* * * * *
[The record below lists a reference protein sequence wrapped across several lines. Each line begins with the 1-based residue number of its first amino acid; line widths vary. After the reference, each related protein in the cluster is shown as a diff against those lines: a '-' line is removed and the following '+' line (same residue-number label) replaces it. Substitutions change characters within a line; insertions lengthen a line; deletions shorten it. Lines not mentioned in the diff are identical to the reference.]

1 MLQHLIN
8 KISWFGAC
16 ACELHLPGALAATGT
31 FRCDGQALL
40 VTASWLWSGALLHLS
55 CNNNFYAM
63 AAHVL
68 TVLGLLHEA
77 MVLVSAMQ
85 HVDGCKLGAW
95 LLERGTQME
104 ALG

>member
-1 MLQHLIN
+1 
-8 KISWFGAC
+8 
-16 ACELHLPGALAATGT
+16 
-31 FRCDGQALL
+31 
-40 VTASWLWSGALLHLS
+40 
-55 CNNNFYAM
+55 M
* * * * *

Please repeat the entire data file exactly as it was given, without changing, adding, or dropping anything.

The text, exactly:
[The record below lists a reference protein sequence wrapped across several lines. Each line begins with the 1-based residue number of its first amino acid; line widths vary. After the reference, each related protein in the cluster is shown as a diff against those lines: a '-' line is removed and the following '+' line (same residue-number label) replaces it. Substitutions change characters within a line; insertions lengthen a line; deletions shorten it. Lines not mentioned in the diff are identical to the reference.]

1 MLQHLIN
8 KISWFGAC
16 ACELHLPGALAATGT
31 FRCDGQALL
40 VTASWLWSGALLHLS
55 CNNNFYAM
63 AAHVL
68 TVLGLLHEA
77 MVLVSAMQ
85 HVDGCKLGAW
95 LLERGTQME
104 ALG

>member
-1 MLQHLIN
+1 
-8 KISWFGAC
+8 
-16 ACELHLPGALAATGT
+16 
-31 FRCDGQALL
+31 
-40 VTASWLWSGALLHLS
+40 
-55 CNNNFYAM
+55 M